Greetings, Friends, Clients, Colleagues, Visitors, and Fellow Humans!
I invite you to explore some of my own writing, including various bits of fiction, nonfiction, literary criticism and so forth. Of course, you can always take a look at bibliobibuliblog, which is all work-related (i.e., all things editing and writing and suchlike). The pieces you’ll find here are a little more, shall we say, personal (i.e., stuff I do on my own time).
As of June 2019, I’ve been working on a novel for more than two years. Tentatively titled After the End, the book traces the trying, twisted journey Holocaust survivor Sarah Morgenstern must take in order to start the rest of her life. It is a story of despair and hope, of loss and love, of uncertainty and dreams. After the End reminds us that home and family are not only about where you are born and who you are born to but also about where you belong and who you belong with. Take a look at Chapter 1. Here’s the Synopsis.
“Local Author Spotlight: Gint Aras”
Chicago Book Review, May 2016
Oak Parker Gint Aras has been spending much of the past few months out and about talking with readers, whether during Independent Bookstore Day at Volumes Bookcafe or at the live lit event “That’s All She Wrote” at Great Lakes Tattoo in West Town (or during an upcoming “Local Author Night” at The Book Cellar).
So goes the business end of the writer’s life …
The Inequality Equalizer
by Jena Abernathy (with Kelli Christiansen)
In The Inequality Equalizer, career coach and executive search consultant Jena Abernathy shares real-world success strategies for young professionals in a no-nonsense guide that will help them balance their “junkyard dogs” and “pedigrees,” strategize their careers, and gain the confidence, skills, and know-how they need to get results, make winning impressions, and build long-lasting success on their way to the C-suite. Packed with real-world anecdotes and case studies, The Inequality Equalizer illustrates how everyday experiences can propel—or thwart—the career objectives of young women entering the cutthroat world of business. Read the Introduction.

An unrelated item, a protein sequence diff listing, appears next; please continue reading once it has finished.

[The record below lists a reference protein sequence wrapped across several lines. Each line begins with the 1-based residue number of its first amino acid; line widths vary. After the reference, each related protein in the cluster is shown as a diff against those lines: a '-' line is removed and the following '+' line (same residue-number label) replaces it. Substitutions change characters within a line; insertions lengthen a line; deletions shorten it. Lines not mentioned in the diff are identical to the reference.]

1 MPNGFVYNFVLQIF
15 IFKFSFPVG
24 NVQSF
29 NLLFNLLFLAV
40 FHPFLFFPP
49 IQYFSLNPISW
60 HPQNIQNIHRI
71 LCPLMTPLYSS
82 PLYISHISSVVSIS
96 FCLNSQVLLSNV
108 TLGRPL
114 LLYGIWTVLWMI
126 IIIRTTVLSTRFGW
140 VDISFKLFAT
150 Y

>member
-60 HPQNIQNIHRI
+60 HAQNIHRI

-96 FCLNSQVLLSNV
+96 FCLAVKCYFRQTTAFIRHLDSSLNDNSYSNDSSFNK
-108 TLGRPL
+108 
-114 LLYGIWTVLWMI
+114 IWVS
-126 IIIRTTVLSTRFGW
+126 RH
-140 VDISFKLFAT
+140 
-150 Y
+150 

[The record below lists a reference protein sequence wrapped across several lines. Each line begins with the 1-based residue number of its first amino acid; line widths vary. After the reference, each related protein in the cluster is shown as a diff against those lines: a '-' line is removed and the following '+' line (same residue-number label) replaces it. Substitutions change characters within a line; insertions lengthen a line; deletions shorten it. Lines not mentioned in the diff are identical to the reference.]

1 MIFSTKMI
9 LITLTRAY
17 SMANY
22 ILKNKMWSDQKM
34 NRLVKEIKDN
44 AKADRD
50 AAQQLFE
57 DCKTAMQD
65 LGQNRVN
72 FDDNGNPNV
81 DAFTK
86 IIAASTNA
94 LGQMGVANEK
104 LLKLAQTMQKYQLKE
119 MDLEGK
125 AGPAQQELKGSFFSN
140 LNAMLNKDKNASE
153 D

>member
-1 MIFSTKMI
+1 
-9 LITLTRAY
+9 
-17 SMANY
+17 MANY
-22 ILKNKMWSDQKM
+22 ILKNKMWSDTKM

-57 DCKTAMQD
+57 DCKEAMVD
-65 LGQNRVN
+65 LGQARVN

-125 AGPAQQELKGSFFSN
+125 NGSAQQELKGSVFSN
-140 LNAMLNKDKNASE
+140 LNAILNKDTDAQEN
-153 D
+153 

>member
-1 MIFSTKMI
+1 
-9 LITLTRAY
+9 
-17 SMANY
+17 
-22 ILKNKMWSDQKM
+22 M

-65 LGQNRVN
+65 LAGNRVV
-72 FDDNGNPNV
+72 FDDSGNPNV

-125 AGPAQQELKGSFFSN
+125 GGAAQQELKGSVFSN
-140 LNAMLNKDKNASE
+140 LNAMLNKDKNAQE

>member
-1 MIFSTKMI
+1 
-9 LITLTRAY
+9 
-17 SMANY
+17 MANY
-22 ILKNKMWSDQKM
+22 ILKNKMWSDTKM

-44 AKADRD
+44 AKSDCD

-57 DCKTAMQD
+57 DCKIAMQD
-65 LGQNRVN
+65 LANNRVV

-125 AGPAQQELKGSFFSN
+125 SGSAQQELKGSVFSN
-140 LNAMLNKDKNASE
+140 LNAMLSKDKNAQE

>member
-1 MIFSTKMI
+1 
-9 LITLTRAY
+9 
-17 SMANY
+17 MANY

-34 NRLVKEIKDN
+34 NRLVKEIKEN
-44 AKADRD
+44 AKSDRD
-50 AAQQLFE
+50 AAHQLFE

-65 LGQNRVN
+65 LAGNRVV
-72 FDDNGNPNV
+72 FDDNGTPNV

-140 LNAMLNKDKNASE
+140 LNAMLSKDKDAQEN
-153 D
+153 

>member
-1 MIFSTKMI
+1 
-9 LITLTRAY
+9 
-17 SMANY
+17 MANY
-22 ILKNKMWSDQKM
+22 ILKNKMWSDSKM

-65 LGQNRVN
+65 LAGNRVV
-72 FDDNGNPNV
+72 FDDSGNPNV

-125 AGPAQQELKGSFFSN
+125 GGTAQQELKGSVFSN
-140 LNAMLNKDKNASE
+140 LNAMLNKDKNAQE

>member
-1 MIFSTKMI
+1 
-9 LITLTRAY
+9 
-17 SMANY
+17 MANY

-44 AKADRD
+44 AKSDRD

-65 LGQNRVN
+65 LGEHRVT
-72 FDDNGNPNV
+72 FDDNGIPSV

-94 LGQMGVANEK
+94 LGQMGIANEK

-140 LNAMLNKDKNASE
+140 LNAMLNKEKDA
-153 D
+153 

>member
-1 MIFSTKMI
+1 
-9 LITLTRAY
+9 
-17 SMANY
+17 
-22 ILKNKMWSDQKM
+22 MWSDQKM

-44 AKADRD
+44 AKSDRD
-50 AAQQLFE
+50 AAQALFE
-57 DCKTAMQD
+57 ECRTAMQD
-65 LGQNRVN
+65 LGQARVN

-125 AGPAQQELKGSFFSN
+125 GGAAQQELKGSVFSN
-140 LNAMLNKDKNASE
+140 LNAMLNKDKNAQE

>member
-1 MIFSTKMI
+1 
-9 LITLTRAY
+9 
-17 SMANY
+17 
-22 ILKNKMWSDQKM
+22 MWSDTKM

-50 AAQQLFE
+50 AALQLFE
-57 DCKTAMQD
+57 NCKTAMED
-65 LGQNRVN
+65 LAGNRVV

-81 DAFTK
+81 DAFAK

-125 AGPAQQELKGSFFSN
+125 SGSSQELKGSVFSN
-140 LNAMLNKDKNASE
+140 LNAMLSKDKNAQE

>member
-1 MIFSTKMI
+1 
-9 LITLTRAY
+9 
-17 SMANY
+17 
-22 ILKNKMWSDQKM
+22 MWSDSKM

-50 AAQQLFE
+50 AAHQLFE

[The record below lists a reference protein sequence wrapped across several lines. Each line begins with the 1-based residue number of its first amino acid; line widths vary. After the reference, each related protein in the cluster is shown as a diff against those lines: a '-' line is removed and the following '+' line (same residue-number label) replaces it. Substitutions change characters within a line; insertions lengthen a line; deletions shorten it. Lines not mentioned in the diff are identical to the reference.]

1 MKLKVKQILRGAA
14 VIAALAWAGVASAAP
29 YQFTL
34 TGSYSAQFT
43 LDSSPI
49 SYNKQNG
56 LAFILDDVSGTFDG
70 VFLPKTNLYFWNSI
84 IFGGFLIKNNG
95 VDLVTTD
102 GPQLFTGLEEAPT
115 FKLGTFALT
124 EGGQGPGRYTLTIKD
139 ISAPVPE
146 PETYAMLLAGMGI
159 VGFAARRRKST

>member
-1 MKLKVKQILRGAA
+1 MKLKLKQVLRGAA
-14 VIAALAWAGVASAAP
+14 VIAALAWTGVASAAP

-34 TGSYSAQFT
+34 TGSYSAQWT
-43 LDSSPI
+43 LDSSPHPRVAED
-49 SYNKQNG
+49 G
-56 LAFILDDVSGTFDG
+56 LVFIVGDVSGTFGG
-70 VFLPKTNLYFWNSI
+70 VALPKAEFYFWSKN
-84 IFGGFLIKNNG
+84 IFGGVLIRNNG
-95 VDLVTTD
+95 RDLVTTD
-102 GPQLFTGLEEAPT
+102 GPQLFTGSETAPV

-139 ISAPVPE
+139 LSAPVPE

“That Picture of You“
Midwestern Gothic, August 2015
I remember that picture of you. It’s the one I would have taken, that summer you would have been—what?—four, maybe? The one of you in the treehouse, holding the white daisy, gazing out the window, looking out over the field that would have been our backyard when we would have been living in the far, far western suburbs, where cookie-cutter subdivisions full of duplexes and cul-de-sacs met farmland full of straight rows of corn. …
Chicago Literati, August 2013
The crackling fire was burning high, orange flames reaching skyward, glowing embers dancing erratically before floating away, dying before they reached the dangling leaves of the large maple that towered above.
It was hot. Too hot, even for July. But they wanted to make s’mores. So they ignored the soaring temperatures and roasted marshmallows anyway …
Faith, Hope, and Fiction, August 2013
She felt a little bad about not picking it up. Stepping over it, keeping an eye on it as her foot landed right on it. A little twinge of—what? Regret? Guilt? Nostalgia?
How many pennies was that? How many had she refused to pick up, eschewing the ritual of superstition? Forsaking luck. How many days full of good luck had she missed?
Find a penny, pick it up …
“When I sit down to write a book, I do not say to myself, ‘I am going to produce a work of art.’ I write it because there is some lie that I want to expose, some fact to which I want to draw attention, and my initial concern is to get a hearing.”